When 19-year-old gay-rights activist Tommy and 24-year-old Alan first meet in 1973, they find themselves on the opposite sides of the political coin. Despite their many differences, they ...
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A young Jewish girl looking to escape the clutches of the Third Reich after seeing her parents and sister brutally slain while attempting to make their way to England is sheltered by an old... See full summary »
After his gay cousin dies from hepatitis, young Laurent, who lives with his best friend Carole, falls in love with Cedric, a plant scientist. He's afraid to inform his conservative parents that he is gay.
A bullied and demoralized gay student at an all-boys school uses a magical flower derived from Shakespeare's "A Midsummer Night's Dream' to turn many in his community gay, including a comely rugby player for himself.
When 19-year-old gay-rights activist Tommy and 24-year-old Alan first meet in 1973, they find themselves on the opposite sides of the political coin. Despite their many differences, they form a loving long-term relationship. In 1977, during Anita Bryant's crusade, an anti-gay book Alan wrote years before gets published without his consent. The book destroys Tommy's credibility as a well-known activist, resulting in Tommy and Alan's break-up. Seven years later, Alan is given a second chance, a reunion with Tommy and the opportunity to set things right.Written by
The script was originally written as a short about an urban legend of two guys in Mexico trying to get across the border. Miles Swain went back and wrote out their backstory in script format to figure out who these characters were, and ended up with an entire screenplay. See more »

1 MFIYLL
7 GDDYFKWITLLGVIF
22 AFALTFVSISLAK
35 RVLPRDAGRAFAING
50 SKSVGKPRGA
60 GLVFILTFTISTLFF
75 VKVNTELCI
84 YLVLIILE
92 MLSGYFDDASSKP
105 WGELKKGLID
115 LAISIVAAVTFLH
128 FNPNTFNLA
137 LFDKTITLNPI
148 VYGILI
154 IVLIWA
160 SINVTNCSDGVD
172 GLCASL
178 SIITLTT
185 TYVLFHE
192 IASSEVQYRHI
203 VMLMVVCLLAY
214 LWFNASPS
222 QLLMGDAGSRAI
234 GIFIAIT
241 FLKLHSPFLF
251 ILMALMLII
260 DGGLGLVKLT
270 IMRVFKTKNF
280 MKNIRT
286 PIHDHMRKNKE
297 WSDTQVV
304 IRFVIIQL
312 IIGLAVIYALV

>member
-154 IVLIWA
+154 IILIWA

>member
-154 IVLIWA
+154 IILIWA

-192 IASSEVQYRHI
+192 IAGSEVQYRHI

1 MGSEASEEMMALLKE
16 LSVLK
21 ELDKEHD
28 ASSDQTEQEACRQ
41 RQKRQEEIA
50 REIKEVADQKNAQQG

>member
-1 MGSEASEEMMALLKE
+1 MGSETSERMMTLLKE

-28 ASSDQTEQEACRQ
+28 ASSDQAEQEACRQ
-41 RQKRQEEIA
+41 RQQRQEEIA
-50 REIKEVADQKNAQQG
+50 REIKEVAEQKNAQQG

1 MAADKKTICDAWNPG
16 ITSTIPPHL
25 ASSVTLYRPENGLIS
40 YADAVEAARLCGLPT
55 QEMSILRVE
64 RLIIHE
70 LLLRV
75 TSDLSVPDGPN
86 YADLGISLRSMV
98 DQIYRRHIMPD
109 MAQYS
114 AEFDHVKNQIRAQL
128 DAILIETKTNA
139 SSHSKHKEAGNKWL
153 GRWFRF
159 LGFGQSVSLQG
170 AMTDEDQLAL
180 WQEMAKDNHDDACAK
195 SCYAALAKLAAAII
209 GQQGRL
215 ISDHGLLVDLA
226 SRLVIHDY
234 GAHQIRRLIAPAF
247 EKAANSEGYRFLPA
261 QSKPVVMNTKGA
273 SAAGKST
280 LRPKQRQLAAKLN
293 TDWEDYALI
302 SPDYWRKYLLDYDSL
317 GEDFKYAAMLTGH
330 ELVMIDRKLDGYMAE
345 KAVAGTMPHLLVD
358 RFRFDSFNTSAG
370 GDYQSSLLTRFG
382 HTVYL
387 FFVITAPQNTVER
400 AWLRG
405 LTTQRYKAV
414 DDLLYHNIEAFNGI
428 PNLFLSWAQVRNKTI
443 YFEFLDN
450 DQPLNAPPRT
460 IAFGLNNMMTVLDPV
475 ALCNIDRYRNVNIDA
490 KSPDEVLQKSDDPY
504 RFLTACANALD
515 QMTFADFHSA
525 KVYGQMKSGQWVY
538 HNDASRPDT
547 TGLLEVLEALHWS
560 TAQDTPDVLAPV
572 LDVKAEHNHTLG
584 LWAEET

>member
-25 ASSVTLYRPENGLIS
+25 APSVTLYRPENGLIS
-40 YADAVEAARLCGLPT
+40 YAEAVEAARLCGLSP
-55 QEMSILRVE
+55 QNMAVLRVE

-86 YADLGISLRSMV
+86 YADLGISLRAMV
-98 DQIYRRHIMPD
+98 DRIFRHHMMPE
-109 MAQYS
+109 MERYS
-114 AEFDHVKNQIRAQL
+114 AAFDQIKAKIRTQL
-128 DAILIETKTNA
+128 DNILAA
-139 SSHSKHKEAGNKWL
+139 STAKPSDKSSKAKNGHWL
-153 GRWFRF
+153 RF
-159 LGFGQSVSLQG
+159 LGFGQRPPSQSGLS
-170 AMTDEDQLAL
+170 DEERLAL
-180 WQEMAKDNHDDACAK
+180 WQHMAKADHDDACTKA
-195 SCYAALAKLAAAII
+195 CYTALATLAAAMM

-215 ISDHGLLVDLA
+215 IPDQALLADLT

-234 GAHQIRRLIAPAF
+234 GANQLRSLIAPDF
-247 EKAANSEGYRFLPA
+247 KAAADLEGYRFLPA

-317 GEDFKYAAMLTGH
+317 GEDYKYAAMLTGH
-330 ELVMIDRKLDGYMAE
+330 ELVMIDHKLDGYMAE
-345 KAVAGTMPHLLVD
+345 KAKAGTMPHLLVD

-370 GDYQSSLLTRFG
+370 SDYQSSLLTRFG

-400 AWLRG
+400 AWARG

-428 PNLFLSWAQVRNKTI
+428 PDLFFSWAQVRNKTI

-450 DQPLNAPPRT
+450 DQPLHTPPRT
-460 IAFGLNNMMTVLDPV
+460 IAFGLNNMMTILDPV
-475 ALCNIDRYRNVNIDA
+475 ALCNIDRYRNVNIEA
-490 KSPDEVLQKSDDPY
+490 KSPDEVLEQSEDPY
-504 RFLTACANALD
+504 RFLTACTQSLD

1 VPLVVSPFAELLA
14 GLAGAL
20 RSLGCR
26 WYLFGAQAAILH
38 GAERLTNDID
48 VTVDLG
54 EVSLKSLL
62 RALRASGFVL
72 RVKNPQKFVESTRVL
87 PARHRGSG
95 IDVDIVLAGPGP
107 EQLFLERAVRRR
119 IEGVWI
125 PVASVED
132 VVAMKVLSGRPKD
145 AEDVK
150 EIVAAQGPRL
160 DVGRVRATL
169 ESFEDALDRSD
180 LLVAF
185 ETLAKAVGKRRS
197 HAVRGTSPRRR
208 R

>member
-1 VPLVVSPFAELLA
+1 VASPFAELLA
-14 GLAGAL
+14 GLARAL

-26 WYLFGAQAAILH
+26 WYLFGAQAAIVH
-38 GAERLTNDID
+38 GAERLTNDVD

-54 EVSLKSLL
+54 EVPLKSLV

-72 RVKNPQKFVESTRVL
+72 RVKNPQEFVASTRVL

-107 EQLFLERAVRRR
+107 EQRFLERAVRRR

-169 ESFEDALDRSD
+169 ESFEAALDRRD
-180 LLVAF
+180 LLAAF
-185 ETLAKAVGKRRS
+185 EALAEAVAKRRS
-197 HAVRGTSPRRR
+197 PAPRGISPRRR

When Alan's parents arrive, the peephole under the 5 on his front door disappears and reappears between shots. See more »
Standout writing and acting make "The Trip" worthwhile
"The Trip" is one of the best romances I've ever seen. After a seemingly endless barrage of horrible gay films, I was actually taken aback by how good this film turned out to be. The story features well written, witty, and humorous dialog that moves the plot line believably through the years that the story encompasses. The performances are uniformly good, but Larry Sullivan is a real stand out as Alan Oakley. His performance lends credibility to the character he is portraying as he grows through landmarks of history (gay historical landmarks in particular). After purchasing this film on DVD, I did an Internet search and was disappointed that this gifted actor has not done more films. Wake up Hollywood! Sullivan is pleasing to look at, talented, and has a certain magnetism that draws the viewer into the story. The enormity of his appeal is hard to describe, but I have no doubt that the right vehicle would make him into a major star. Other stand outs in the film are Steve Braun (who reminds me a lot of a young Brad Pitt) who does an excellent job as Alan's gay activist lover, and Sirena Irwin as Beverly (a woman just slightly ahead of her time). Veteran actors Ray Baker and Jill St. John give substantial supporting performances, and Julie Brown gives a memorable quirky cameo performance as an 80's Madonna attired receptionist. Alexis Arquette plays "Michael" a slightly stereotypical funny slut (a year working as a bartender in a gay bar taught me that there are many people who are this "over the top" in real life). Overall, I recommend this film not as an excellent "gay" film, but as an excellent film in general.
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